While I was in the second round of the extreme haunt, I saw another extremist on his fourth round. Not me. I made the decision that I would just head straight for the door upon exiting the second round. Which I did on a run.
I had had enough of this and didn't care if I ran away like a coward to the laughter of the staff. Yet, for all the unpleasantries, I knew it could have been much worse. This is an expression of gratitude, not a challenge. Asylum 49 injured my defenses, but they didn't destroy me emotionally. This is a good thing, but within this restraint exists a fatal flaw with all extreme haunts.
Among the critics of extreme haunts are other haunters, both professionals and amateurs. Their unique criticism among the others is that extreme haunts lack any craft. Skills like prop making or makeup & prosthetics don't exist in extreme haunts. Instead, they resort to the lowest levels of hackery to get their scares. It destroys the true spirit of the haunting season.
Extreme haunters counter-argue that for all the craft of props, costumes, and makeup, they lack authenticity and fail to truly bring the fear out of people. They assert that they are trying to get to the primal emotion of fear to a more pure and evocative experience.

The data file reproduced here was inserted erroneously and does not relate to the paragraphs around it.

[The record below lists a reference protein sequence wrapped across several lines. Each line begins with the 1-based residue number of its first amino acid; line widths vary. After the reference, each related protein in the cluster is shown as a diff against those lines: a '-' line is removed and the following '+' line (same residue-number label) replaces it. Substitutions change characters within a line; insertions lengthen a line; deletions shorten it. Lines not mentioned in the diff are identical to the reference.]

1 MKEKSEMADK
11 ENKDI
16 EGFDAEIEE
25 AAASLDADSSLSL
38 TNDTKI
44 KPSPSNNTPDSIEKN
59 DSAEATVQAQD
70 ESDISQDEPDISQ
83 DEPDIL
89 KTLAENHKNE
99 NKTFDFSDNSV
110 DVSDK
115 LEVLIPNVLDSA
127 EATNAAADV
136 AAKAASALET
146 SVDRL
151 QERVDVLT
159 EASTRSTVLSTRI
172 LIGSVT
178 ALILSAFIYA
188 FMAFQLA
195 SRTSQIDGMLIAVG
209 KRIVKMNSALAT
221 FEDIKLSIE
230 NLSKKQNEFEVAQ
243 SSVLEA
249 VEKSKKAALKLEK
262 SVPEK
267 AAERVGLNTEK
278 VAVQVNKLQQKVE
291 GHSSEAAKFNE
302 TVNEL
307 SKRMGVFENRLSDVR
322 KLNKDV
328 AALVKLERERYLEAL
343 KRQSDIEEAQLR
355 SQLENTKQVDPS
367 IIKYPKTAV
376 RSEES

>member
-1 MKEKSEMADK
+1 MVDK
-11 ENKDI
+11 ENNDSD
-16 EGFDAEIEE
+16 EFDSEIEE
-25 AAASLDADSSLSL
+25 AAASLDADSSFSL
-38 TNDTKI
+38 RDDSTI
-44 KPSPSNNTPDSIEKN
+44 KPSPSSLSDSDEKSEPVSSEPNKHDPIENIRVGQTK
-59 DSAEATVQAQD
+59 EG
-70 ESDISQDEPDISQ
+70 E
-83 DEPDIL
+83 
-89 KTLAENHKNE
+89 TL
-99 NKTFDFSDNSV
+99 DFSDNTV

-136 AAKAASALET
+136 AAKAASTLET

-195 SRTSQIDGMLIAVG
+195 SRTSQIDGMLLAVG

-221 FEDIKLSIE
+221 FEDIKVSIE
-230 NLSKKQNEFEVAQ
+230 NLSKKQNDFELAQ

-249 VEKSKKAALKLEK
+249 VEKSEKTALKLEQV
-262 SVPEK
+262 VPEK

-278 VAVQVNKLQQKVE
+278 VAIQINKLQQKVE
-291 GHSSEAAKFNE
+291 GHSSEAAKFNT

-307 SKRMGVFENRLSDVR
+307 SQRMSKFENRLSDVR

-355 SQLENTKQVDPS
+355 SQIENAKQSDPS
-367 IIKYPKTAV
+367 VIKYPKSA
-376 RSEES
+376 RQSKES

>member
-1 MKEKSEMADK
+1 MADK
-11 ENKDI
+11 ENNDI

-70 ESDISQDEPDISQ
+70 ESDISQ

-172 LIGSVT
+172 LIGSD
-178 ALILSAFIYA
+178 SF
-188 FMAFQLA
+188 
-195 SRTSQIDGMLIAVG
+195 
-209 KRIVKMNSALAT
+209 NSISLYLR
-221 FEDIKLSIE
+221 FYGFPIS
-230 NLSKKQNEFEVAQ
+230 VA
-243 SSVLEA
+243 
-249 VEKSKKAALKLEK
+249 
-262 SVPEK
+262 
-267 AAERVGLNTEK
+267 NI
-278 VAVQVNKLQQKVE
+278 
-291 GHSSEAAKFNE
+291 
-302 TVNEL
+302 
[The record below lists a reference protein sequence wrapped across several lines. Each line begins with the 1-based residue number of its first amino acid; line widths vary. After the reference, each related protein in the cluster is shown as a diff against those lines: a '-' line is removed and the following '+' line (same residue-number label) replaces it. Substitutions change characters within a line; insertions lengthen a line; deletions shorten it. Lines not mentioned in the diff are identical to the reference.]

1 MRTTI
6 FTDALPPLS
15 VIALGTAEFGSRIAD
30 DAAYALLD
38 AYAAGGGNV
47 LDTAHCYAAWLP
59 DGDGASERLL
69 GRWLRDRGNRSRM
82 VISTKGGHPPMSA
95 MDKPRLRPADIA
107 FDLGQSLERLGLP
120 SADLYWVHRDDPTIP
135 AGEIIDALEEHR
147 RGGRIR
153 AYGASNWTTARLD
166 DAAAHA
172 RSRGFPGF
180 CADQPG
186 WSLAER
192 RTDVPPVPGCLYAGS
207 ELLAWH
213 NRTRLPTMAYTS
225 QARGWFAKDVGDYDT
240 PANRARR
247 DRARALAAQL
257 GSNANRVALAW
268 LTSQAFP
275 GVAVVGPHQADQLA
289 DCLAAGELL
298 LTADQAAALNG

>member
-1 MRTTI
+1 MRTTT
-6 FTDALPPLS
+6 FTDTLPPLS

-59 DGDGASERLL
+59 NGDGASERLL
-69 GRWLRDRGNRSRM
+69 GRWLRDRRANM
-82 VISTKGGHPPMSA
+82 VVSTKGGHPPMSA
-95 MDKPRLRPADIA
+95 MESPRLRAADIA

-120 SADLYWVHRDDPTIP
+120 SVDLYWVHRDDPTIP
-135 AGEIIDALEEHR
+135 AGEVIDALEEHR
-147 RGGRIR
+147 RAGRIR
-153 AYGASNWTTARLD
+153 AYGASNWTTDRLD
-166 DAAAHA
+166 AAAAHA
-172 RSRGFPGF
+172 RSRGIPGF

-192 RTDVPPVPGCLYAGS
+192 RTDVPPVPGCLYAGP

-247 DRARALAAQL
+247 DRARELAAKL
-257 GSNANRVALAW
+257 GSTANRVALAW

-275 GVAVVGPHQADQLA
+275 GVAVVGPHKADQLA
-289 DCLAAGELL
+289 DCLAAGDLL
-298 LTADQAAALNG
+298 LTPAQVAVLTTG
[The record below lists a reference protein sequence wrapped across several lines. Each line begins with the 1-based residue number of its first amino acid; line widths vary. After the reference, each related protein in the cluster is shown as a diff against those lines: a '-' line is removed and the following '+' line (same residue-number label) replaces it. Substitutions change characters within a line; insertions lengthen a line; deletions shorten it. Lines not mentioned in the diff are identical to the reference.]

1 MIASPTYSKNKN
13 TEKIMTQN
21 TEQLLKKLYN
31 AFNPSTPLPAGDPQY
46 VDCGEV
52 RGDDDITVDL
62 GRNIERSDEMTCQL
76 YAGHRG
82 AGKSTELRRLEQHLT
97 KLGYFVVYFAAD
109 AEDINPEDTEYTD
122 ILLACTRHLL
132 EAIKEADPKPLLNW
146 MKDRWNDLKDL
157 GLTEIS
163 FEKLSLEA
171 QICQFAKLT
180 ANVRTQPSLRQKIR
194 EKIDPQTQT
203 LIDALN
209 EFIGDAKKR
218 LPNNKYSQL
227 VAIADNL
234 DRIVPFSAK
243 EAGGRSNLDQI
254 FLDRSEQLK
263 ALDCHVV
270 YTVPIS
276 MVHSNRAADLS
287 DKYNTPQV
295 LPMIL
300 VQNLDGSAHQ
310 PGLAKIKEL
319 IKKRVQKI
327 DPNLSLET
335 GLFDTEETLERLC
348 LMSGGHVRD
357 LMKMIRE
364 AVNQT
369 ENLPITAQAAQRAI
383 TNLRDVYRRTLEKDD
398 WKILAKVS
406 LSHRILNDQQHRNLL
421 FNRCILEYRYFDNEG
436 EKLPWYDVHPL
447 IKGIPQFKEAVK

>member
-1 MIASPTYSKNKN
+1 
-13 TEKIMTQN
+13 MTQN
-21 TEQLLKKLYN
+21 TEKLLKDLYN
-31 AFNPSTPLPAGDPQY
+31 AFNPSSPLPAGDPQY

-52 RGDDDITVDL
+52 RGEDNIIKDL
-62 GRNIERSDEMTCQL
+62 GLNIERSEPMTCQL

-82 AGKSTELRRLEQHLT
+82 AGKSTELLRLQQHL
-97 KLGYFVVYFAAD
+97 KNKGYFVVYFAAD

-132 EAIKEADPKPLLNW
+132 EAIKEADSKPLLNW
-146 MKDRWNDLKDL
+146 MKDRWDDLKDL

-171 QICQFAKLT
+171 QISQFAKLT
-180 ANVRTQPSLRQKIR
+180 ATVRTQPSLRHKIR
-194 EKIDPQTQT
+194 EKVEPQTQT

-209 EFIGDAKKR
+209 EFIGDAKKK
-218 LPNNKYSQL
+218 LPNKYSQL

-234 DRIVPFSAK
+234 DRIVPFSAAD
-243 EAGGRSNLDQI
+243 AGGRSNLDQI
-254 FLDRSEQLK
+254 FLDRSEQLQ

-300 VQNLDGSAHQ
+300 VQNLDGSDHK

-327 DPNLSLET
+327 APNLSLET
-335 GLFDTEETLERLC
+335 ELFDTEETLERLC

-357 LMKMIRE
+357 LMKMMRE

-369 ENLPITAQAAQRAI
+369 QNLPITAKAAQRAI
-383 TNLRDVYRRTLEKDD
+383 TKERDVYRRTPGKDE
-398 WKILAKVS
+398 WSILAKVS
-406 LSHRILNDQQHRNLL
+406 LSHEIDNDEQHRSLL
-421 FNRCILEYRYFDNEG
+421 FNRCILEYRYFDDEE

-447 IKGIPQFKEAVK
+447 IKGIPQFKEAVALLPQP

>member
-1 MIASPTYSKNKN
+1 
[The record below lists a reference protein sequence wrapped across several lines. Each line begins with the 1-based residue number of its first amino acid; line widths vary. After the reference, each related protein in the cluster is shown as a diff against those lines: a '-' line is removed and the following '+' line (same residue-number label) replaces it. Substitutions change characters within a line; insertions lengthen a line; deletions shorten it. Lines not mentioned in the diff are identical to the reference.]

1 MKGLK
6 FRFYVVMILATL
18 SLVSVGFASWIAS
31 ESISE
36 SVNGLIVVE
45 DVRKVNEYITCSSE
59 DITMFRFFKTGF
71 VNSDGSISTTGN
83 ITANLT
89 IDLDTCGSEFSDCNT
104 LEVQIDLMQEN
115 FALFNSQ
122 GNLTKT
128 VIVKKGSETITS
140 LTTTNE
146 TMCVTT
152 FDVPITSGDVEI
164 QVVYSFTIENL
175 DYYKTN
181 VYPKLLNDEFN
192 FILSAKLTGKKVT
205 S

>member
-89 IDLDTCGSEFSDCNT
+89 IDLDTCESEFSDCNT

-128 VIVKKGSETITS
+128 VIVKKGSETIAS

Both positions are based on the same false premise that impacts the value of this debate. Both assume that the extreme haunt is a means to its own end. Even though I was taken to private areas and treated differently, I traveled the same haunt path as non-extremist attendees. It seems clear to me that none of the haunters realized the truth of what happened to me between the times when I was further broken down.
My fear had become heightened such that even the more mild parts of the haunt and the less convincing cast members made me nervous. Their efforts to break me also made the haunt more terrifying. They enhanced the impact of the traditional haunt while I journeyed to the next extreme experience. This is revelatory. You can make a haunt stronger by impacting the emotional stability of the attendee. It's an experience can be best termed as The Raimi Effect.
Sam Raimi is the master of horror. His Evil Dead trilogy was once seen as a collection of cult classics. Now they are revered as horror classics. I love the trilogy and it is part of my Halloween must-see list. But for my money, Drag Me To Hell is his finest work and the best horror film ever.
What makes this movie work so well as a horror is how well is disturbs your equilibrium before it wrecks you with fear. Many of the scenes have aspects of horror, but instead of using blood and gore, he uses other disturbing things like the two wrestling matches with the gypsy woman; one before she's a corpse and one afterward.
These scenes may appear as gratuitous gross-outs, but they serve a specific purpose. They break your defenses. The eww factor reduces the blood flow to the brain as queasiness awakens in your stomach. The jump scares become jumpier and the horror more emotional.
Any scene that can screw up your steadiness in horror is a success for follow-up scares: watching Nicholson make out with an old rotting corpse, a close up of a needle, even the permanent smile on a clown doll. The most common, of course, is gore.